The Science is Settled

As we all now know, if you want to answer a question scientifically, you take a poll.  That’s the New Scientific Method.  Scientific American magazine took such a poll regarding anthropogenic Gluball Worming (that’s Kim Du Toit’s term, IIRC) and since they didn’t like the results, it would seem Reasoned DiscourseTM has kicked in.  I suppose the New Scientific Method will have to be amended – you take a poll of Open Society socialists only.  Then you’ll get the right results.

This from Hockey Schtick, which has ostensibly maintained a link to the unwanted results.  Take it for what you will.  Do your own investigation.  Myself, I find it hard to believe even though I know the left like the back of my hand and therefore such things should come as no surprise.  I heard of this poll on the Dennis Prager show last week, and figured I should share.

I used to subscribe to Scientific American, until I received the impression that desperate academics were using it merely as a vehicle for getting published.  I got tired of wading through so much evidence of non-inspiration, just to find the few interesting tidbits.  Still I’ll give them credit for being the only place I’d heard of superfluids, pre internet.

To me it’s not terribly important one way or the other.  The left has been crying “Wolf!” for generations now and it has worn thin, and worn out, for me decades ago.  The planet Earth was supposed to run out of oil in the 1980s, and so we were supposed to adopt more socialism.  The “Population Time Bomb” was going to get us by then too, we were told as elementary school students, and so we were supposed to adopt more socialism including forced population controls.  The planet was going to freeze up in a new ice age, we were told back in the 1960s, and then it became Glueball Worming, and now it’s “Climate Change”.  Those are just a few highlights, but this crap has been non-stop for what – about 150 years?  They’ve lost control of the narrative now.  What will happen as a result?

I figure it’ll have to get more down to the point – It’ll have to be plain old threats from the left at some point.  When the spoiled child’s attempts at lying and manipulation fall flat, the all-out tantrums come next.  The best we can do I suppose is ignore them, but when they start breaking things it gets difficult.

8 thoughts on “The Science is Settled

  1. Well, the world was flat at one time… And Pluto was a planet.

    Science keeps evolving. What you thought you knew was true is only true until it is proven otherwise. That means, there are no “truths,” there are only “half truths.” (I forget which philosopher said that, but he was partly right.)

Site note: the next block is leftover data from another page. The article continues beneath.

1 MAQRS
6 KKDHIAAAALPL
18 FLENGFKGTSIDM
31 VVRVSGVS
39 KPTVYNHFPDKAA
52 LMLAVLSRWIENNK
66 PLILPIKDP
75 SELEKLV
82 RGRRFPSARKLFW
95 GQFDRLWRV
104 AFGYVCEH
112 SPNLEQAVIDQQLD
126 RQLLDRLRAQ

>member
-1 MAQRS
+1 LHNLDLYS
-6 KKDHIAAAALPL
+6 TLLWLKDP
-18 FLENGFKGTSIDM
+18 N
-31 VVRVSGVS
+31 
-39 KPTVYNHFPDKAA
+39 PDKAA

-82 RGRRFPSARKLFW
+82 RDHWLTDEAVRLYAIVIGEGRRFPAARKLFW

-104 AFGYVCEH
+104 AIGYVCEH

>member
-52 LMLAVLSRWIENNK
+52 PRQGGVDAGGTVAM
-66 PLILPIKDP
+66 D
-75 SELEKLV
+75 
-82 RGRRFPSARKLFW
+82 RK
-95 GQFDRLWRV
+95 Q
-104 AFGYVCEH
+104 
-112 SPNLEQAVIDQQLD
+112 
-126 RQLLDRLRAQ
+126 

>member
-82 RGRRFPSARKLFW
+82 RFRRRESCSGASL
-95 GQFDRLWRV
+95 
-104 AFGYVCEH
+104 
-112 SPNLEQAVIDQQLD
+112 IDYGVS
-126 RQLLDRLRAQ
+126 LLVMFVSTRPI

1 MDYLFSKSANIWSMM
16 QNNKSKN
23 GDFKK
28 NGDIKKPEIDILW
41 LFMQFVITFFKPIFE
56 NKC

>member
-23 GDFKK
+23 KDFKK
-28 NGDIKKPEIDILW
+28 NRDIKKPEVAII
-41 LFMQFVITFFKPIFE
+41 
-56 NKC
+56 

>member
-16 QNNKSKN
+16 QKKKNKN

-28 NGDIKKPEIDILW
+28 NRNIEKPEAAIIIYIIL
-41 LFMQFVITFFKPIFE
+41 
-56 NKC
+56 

2. What’s really interesting about that poll is that only 6.2% deny climate change is happening at all. That means 90%+ agree that climate change exists.

    Contrast that to the huge percentage of the Republican Party who insist climate change doesn’t exist at all.

  3. The world was never flat. At one time 90%+ agreed that it was flat but that didn’t make it so.

    The classification of Pluto as a planet was a classification problem and only an issue for people that make definitions and categorize things. There hasn’t been a question about the existence and location of the object for many decades.

    There are some truths which are so well settled they will never be proven otherwise. For example, the earth is essentially round, sexual intercourse can cause pregnancy, and bacteria can cause infections.

    Global warming does not fall into the “well settled” category. That the name has changed to “climate change” is evidence of that. The climate has always been changing–even before man could contribute measurable changes to the atmosphere. If the climate is changing significantly within a few decades it has yet to be proven that human activity is the cause of the change or that the changes are more harmful than beneficial (yes, it will depend on how you measure harm and benefit).

  4. Well, speaking as someone who has taken enough atmospherics, geology, oceanography, chemistry, etc., classes to be certified to teach earth science classes (and any other HS level science class as well, and I have successfully taught almost all of them, too), as well as having a degree in computer science, I’d like to think I have some ability to understand the argument. Very few people will disagree that climate changes – the argument is mostly over how much effect human activity has. Many polls are so badly worded that I’d reply “not changing” simply because it was less inaccurate than the other options offered, even though I KNOW it really is. My official position is:

    Of course the climate is changing – it always has, and it always will, as it is a very dynamic system. As the continental plates move about the surface, they alter air and ocean circulation patterns, as do rising and falling mountain ranges. As the suns output varies, things obviously change. When the magnetic poles shift, the change in protection changes cloud formation, which changes things. As the pole wobbles and moves (precession, Milankovitch Cycles, changes due to changing mass distribution from moving tectonic plates, etc) things change. To argue that it’s not changing is to be a young-Earth creationist. The question is: what is the direction and magnitude of change caused by human activities? On that, the science is FAR from settled.